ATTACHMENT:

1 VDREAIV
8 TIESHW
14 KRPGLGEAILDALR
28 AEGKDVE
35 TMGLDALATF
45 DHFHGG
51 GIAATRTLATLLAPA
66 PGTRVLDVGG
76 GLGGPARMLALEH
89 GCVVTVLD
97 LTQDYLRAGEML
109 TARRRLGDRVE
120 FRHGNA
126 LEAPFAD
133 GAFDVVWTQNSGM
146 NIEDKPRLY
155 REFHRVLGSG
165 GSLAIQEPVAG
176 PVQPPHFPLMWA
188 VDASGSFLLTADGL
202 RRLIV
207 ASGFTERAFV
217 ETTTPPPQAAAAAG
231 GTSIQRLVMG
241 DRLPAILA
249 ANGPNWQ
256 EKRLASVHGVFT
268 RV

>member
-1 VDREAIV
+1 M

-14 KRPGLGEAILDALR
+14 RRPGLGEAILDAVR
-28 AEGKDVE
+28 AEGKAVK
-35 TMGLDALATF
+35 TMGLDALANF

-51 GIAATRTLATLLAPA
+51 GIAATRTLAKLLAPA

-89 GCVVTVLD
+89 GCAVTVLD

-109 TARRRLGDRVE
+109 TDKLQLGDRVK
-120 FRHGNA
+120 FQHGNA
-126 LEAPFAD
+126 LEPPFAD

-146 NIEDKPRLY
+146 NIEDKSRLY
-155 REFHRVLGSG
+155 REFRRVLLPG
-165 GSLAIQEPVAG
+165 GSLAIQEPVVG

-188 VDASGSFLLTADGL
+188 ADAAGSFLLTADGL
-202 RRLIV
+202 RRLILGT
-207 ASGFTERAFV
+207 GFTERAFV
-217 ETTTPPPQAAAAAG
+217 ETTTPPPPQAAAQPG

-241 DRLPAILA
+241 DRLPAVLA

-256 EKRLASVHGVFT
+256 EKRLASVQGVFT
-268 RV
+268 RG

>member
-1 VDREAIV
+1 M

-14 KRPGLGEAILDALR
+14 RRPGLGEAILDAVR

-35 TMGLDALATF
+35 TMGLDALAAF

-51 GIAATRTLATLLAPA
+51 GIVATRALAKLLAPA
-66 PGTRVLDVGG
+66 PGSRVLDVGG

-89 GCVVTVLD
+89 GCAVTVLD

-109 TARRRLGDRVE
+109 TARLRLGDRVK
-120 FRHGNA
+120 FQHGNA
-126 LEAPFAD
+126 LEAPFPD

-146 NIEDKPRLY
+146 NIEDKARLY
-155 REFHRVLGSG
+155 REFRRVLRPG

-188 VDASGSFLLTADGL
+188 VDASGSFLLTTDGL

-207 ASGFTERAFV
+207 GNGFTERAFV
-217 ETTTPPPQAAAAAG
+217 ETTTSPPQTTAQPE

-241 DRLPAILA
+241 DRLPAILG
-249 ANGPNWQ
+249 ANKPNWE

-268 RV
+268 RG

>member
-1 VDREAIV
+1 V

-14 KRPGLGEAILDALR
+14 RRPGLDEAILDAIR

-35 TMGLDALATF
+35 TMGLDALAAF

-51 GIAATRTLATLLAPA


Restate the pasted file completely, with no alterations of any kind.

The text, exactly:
1 VDREAIV
8 TIESHW
14 KRPGLGEAILDALR
28 AEGKDVE
35 TMGLDALATF
45 DHFHGG
51 GIAATRTLATLLAPA
66 PGTRVLDVGG
76 GLGGPARMLALEH
89 GCVVTVLD
97 LTQDYLRAGEML
109 TARRRLGDRVE
120 FRHGNA
126 LEAPFAD
133 GAFDVVWTQNSGM
146 NIEDKPRLY
155 REFHRVLGSG
165 GSLAIQEPVAG
176 PVQPPHFPLMWA
188 VDASGSFLLTADGL
202 RRLIV
207 ASGFTERAFV
217 ETTTPPPQAAAAAG
231 GTSIQRLVMG
241 DRLPAILA
249 ANGPNWQ
256 EKRLASVHGVFT
268 RV

>member
-1 VDREAIV
+1 M

-14 KRPGLGEAILDALR
+14 RRPGLGEAILDAVR
-28 AEGKDVE
+28 AEGKAVK
-35 TMGLDALATF
+35 TMGLDALANF

-51 GIAATRTLATLLAPA
+51 GIAATRTLAKLLAPA

-89 GCVVTVLD
+89 GCAVTVLD

-109 TARRRLGDRVE
+109 TDKLQLGDRVK
-120 FRHGNA
+120 FQHGNA
-126 LEAPFAD
+126 LEPPFAD

-146 NIEDKPRLY
+146 NIEDKSRLY
-155 REFHRVLGSG
+155 REFRRVLLPG
-165 GSLAIQEPVAG
+165 GSLAIQEPVVG

-188 VDASGSFLLTADGL
+188 ADAAGSFLLTADGL
-202 RRLIV
+202 RRLILGT
-207 ASGFTERAFV
+207 GFTERAFV
-217 ETTTPPPQAAAAAG
+217 ETTTPPPPQAAAQPG

-241 DRLPAILA
+241 DRLPAVLA

-256 EKRLASVHGVFT
+256 EKRLASVQGVFT
-268 RV
+268 RG

>member
-1 VDREAIV
+1 M

-14 KRPGLGEAILDALR
+14 RRPGLGEAILDAVR

-35 TMGLDALATF
+35 TMGLDALAAF

-51 GIAATRTLATLLAPA
+51 GIVATRALAKLLAPA
-66 PGTRVLDVGG
+66 PGSRVLDVGG

-89 GCVVTVLD
+89 GCAVTVLD

-109 TARRRLGDRVE
+109 TARLRLGDRVK
-120 FRHGNA
+120 FQHGNA
-126 LEAPFAD
+126 LEAPFPD

-146 NIEDKPRLY
+146 NIEDKARLY
-155 REFHRVLGSG
+155 REFRRVLRPG

-188 VDASGSFLLTADGL
+188 VDASGSFLLTTDGL

-207 ASGFTERAFV
+207 GNGFTERAFV
-217 ETTTPPPQAAAAAG
+217 ETTTSPPQTTAQPE

-241 DRLPAILA
+241 DRLPAILG
-249 ANGPNWQ
+249 ANKPNWE

-268 RV
+268 RG

>member
-1 VDREAIV
+1 V

-14 KRPGLGEAILDALR
+14 RRPGLDEAILDAIR

-35 TMGLDALATF
+35 TMGLDALAAF

-51 GIAATRTLATLLAPA